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Pragmatic clinical trials: Testing treatments in the real world

Pragmatic clinical trials: Testing treatments in the real world

Do you know the difference between an explanatory and a pragmatic clinical trial? Many researchers are familiar with explanatory clinical trials, which look at the effectiveness of a particular intervention to improve health in a controlled setting. But what makes a clinical trial pragmatic?

Pragmatic trials may test the same intervention as an explanatory trial, but they are conducted in real-world clinical practice settings, with typical patients and by qualified clinicians, who may not, however, have a research background. Often, the positive results from explanatory trials have been found to be less effective in practice than they were in the lab, because several factors not present in the controlled setting can affect the eventual outcomes.

What makes pragmatic trials different?

With older people, for example, it's often difficult to recruit the required number of participants who fit strict eligibility requirements. Many older people have, or are at risk for, conditions such as high blood pressure or heart disease. These conditions are likely to exclude them from explanatory trials. In pragmatic trials, though, researchers often relax eligibility requirements and accept participants with these conditions and control for it in their analysis.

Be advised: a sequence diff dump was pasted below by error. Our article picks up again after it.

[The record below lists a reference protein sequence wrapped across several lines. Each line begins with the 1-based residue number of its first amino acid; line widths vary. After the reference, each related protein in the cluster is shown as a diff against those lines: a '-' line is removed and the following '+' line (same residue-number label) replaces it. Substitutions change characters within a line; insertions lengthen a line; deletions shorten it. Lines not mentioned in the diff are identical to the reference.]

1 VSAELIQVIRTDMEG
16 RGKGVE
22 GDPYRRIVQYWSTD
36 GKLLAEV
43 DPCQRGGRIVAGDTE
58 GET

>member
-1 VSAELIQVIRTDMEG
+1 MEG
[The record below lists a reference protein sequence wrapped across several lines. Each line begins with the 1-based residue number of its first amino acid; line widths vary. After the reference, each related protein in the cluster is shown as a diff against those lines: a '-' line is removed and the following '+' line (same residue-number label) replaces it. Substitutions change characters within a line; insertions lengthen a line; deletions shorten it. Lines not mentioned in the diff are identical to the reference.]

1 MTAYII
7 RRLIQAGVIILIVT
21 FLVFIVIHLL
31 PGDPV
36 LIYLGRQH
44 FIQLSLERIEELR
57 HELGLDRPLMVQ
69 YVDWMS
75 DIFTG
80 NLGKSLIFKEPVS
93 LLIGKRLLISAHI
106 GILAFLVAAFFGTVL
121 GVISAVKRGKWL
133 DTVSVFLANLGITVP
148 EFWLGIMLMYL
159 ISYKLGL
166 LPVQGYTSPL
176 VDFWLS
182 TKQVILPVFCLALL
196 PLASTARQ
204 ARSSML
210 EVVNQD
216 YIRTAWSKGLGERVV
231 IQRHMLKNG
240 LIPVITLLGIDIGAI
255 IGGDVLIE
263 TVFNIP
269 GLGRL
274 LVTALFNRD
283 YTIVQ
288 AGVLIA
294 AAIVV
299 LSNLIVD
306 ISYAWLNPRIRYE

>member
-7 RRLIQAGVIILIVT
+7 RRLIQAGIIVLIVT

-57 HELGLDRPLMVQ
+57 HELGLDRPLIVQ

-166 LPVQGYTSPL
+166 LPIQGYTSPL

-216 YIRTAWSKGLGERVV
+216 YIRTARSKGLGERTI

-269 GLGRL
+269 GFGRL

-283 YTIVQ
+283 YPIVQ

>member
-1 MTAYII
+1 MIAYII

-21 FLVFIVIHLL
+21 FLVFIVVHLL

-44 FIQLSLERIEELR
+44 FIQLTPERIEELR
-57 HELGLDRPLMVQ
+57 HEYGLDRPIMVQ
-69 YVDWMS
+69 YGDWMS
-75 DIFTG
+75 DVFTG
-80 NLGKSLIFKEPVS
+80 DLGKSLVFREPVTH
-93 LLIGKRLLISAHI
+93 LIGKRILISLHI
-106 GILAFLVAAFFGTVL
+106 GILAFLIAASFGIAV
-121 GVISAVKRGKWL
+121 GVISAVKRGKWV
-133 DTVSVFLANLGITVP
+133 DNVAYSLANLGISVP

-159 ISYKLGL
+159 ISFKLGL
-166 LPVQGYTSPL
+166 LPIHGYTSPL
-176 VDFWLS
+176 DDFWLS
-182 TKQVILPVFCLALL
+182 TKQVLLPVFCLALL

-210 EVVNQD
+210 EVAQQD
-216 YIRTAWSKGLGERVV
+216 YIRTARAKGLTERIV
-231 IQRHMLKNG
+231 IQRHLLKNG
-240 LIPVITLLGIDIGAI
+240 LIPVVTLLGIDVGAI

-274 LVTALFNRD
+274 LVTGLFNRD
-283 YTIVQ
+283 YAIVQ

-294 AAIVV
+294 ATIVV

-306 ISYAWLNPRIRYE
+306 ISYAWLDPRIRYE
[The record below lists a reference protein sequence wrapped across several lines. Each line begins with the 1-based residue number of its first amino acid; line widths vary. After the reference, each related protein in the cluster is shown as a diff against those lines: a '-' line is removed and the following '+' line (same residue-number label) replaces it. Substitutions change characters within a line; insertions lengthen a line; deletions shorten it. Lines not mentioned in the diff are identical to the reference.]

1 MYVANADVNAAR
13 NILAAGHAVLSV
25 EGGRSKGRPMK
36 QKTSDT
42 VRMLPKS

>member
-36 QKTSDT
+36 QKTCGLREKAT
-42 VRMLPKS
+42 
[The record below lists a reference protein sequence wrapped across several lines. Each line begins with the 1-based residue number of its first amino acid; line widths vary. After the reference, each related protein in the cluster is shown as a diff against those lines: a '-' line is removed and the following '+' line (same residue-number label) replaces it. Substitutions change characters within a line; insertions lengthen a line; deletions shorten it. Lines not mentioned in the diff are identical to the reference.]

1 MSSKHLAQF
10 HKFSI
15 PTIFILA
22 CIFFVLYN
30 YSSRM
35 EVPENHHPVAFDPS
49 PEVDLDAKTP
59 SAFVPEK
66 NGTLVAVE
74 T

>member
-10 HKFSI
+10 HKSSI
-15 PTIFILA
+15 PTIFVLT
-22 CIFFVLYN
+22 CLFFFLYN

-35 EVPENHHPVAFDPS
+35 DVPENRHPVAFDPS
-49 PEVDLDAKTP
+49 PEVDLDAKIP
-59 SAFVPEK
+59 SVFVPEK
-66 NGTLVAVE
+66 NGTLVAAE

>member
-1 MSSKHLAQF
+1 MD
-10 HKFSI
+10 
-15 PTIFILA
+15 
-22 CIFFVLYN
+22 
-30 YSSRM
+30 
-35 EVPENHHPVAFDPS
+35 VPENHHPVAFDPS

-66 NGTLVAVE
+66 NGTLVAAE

Another feature of pragmatic trials is how participants are randomized to treatment and control groups. In an explanatory trial, participants may be randomized in the order that they are recruited. In pragmatic trials, participants are often randomized at the group level. One group of participants treated in a setting such as a hospital, nursing home, clinic, or physician's practice, might receive the intervention, while people matched to be treated in a similar setting might serve as the control group. Using multiple health systems as the trial setting increases the likelihood that the results of the research can be widely applied.

Popularity is increasing

Pragmatic trials are becoming increasingly popular because they're well suited for studies of how to get health services out into wider practice. In addition to testing a particular intervention, pragmatic trials can also illustrate the differences in how the intervention works in different health care settings, such as hospitals, clinics, or physician practices. Pragmatic trials also seem likely to allow greater participation of older adults.

As health care has become more integrated, the system itself has an increasing influence on care. Pragmatic trials are taking advantage of these settings and conducting research that is specific to the practitioners and patients involved in these complex systems. They may use the full apparatus of a health system, including an electronic health record, patient reminder systems, telephone-based care, and sometimes group visits.

NIA and pragmatic trials

NIA recently joined with other NIH Institutes to fund studies using a pragmatic clinical trial approach. One relevant RFA (RFA-RM-16-019) is using the NIH Common Fund's Health Care Systems Research Collaboratory, which currently coordinates the work of nine pragmatic trials.

NIA is particularly interested in conducting additional pragmatic trials. Some of the studies now in progress include:

  • PROVEN – a cluster-randomized control trial of an advance care planning video program for nursing home patients in 359 facilities within two health care systems.